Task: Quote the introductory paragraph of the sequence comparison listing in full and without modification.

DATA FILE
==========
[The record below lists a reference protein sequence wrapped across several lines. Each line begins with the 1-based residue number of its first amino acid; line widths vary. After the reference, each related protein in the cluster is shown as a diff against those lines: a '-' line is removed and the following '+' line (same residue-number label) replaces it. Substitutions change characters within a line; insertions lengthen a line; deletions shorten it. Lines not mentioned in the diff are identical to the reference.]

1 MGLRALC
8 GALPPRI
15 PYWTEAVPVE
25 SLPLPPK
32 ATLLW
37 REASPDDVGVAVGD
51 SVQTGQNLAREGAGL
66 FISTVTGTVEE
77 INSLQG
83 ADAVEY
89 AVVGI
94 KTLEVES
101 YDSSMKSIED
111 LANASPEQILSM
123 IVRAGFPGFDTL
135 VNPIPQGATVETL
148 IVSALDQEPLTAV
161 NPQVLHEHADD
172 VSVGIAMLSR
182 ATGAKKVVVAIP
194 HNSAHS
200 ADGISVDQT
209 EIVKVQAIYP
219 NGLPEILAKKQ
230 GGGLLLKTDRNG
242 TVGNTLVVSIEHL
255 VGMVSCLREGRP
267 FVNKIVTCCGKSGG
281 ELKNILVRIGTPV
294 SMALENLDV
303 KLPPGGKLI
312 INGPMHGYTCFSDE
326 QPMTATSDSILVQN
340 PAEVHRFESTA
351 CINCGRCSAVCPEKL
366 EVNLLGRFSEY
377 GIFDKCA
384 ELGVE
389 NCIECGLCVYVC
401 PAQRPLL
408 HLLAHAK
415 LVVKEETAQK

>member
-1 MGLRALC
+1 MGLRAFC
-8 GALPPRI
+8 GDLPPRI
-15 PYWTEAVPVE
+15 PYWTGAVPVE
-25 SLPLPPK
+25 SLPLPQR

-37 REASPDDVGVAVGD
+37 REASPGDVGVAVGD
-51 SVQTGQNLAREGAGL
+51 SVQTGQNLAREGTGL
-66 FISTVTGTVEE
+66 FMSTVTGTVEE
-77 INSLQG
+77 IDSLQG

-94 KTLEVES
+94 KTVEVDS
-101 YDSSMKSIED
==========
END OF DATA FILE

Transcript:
[The record below lists a reference protein sequence wrapped across several lines. Each line begins with the 1-based residue number of its first amino acid; line widths vary. After the reference, each related protein in the cluster is shown as a diff against those lines: a '-' line is removed and the following '+' line (same residue-number label) replaces it. Substitutions change characters within a line; insertions lengthen a line; deletions shorten it. Lines not mentioned in the diff are identical to the reference.]